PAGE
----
On the other hand, it seems we can coherently discount the positive value of bringing more happy people into existence, compared with the value of making actual people happier.  (Were we to bring them into existence, we would turn out to have personal reasons to be glad we did so.  But no personal wrong is done by failing to bring them into existence.  This seems like a curious case where the moral quality of one's options depends upon which option one actually takes.)  So it's open to us to hold that personal value adds to the impersonal value of increasing happiness for actual people, in contrast to the case of preventing misery.  This would seem an odd asymmetry though.  What could explain such an asymmetry between promoting the good and preventing the bad?  Perhaps just the observed point: If we are to count personal value over and above impersonal value, this is the only coherent way to do it.  (Still, I want to stress that it strikes me as very much an open question whether we should want to count personal reasons in addition to impersonal reasons, rather than as merely substituting the one kind of normative force for an equally weighty other kind.)

For a point of comparison: Roberts proposes a view she calls Variabilism to systematize the asymmetry (p.773):
The loss of wellbeing incurred at a world where the person who incurs that loss does or will exist has full moral significance for purposes of evaluating an act performed at a given world that imposes that loss and any alternate act performed at any alternate world that avoids that loss, while a loss incurred by that very same person at a world where that person never exists at all has no moral significance whatsoever.

This accommodates some central intuitions, but seems to lack any theoretical rationale.  So I wonder whether the central intuitions might be better captured by the view I describe above.  If we take seriously the idea that personal value can only arise for actual people, together with the idea that discounting the misery of non-actual people is incoherent, then this also gets us the desired results that (1) We have strong reasons to prevent miserable lives from coming into existence, and (2) We have weaker reasons to bring happy lives into existence (at least if we actually refrain from doing so).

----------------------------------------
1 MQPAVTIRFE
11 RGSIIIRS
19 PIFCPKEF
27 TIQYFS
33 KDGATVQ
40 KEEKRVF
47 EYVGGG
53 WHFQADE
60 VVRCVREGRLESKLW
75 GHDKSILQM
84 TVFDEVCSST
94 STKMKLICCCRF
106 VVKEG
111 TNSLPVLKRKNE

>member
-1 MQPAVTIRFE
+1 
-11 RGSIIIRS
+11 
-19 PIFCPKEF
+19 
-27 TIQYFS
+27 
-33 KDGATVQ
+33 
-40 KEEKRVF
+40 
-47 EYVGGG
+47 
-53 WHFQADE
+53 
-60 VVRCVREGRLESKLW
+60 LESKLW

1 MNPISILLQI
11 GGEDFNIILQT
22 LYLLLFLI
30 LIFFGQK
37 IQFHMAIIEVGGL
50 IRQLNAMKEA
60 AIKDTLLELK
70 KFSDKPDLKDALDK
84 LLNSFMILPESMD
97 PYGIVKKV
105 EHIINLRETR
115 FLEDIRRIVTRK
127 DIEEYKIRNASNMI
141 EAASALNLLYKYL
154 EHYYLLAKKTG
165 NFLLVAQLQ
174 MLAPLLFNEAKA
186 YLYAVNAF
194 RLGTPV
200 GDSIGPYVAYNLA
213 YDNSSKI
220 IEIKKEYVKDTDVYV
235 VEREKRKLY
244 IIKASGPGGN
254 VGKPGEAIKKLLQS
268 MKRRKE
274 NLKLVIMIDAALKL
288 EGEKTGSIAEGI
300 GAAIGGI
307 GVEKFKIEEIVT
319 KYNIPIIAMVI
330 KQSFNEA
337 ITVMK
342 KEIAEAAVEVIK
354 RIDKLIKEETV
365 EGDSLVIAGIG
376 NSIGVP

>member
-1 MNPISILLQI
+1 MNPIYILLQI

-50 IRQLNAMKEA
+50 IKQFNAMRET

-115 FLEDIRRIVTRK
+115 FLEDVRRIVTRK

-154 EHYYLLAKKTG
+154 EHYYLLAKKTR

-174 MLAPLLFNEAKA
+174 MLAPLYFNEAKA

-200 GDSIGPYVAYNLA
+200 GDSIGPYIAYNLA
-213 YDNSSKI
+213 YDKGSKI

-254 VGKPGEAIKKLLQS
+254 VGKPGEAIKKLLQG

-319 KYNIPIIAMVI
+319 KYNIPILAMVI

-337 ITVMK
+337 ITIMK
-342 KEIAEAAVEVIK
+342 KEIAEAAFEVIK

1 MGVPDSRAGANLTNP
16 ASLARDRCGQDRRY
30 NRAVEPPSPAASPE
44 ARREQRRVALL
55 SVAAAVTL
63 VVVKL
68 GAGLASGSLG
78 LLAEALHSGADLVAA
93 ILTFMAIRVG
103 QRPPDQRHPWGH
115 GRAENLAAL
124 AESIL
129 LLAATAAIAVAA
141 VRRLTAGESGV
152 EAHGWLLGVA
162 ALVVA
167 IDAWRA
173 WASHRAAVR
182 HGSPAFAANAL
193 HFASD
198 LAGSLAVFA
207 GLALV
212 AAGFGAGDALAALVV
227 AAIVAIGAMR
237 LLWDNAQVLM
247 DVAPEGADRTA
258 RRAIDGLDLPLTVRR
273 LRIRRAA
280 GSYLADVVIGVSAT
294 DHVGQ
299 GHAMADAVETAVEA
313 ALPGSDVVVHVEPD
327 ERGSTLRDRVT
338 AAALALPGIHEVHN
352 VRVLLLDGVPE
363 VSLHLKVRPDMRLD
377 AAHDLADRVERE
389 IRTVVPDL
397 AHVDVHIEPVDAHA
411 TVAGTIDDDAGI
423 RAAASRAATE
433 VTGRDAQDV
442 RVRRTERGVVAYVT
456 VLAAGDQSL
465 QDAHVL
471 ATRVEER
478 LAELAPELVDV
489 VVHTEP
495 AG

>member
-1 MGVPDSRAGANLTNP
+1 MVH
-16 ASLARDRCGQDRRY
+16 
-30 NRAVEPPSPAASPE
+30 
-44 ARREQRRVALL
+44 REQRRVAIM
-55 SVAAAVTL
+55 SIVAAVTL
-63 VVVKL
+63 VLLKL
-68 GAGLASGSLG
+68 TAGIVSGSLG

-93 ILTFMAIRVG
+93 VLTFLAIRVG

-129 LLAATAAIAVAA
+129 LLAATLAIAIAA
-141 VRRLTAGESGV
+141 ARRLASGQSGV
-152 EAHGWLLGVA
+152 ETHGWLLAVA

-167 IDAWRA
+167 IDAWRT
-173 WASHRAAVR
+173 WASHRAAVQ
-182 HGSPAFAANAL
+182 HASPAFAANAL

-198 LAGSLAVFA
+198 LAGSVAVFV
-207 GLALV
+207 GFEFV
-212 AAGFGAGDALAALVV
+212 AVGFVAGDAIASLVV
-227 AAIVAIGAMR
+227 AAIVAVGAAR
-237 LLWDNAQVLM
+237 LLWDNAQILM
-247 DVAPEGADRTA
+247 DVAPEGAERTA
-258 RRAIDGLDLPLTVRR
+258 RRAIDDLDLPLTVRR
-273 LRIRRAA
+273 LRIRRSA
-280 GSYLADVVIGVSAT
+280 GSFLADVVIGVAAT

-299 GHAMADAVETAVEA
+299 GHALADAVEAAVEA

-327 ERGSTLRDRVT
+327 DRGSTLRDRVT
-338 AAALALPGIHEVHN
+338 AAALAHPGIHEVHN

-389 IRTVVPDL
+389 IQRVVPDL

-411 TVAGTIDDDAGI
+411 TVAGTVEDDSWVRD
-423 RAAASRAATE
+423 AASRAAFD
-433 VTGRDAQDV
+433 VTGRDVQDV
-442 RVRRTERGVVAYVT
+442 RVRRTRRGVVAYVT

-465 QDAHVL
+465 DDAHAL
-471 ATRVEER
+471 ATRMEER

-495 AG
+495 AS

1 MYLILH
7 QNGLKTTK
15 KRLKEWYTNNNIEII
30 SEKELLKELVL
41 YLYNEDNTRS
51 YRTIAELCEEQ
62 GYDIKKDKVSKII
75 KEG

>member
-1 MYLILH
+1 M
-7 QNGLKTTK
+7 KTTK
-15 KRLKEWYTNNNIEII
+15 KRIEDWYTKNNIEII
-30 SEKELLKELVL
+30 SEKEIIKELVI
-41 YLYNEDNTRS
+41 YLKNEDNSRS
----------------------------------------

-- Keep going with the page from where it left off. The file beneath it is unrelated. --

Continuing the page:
There are a couple of subtle differences between the two proposed views that may be brought out as follows. (i) Suppose Adam actually exists, and consider a world w where he never exists.  Obviously w is in no way accessible from our world, but we might still adopt various evaluative attitudes towards it.  On one natural understanding of my account, we should regard w as lamentable for its lack of Adam (even if some other, similarly happy person 'Bob' exists in his place).  Not so on Roberts' account, as I understand it: Adam doesn't exist in w, so when evaluating w his loss counts for nothing.

(ii) Imagine a world w+ where the (actually non-existent) 'Bob' is even happier than in w, and another world @+ where Adam is similarly happier than he is in the actual world @.  On my proposed view, we have merely impersonal reasons to prefer w+ to w, and whereas we have both impersonal and (non-substituting) personal reasons to prefer @+ over @.  So the latter preference should be stronger than the former.  On Roberts' view, since the beneficiaries each exist in their relevant world (w+ and @+, respectively), they both have "full moral significance" and hence there would seem no grounds for any difference in preference.

While these are subtle differences, I think they count in favour of the view I've described.  If we are to countenance any fundamental asymmetry at all (and I'm not yet convinced that we should: the merely 'derivative' asymmetries offered by value holism seem quite adequate to me), then it seems to make most sense -- on both theoretical and case-based grounds -- to have it stem from a kind of partiality towards actually existing people (within the above-noted constraints).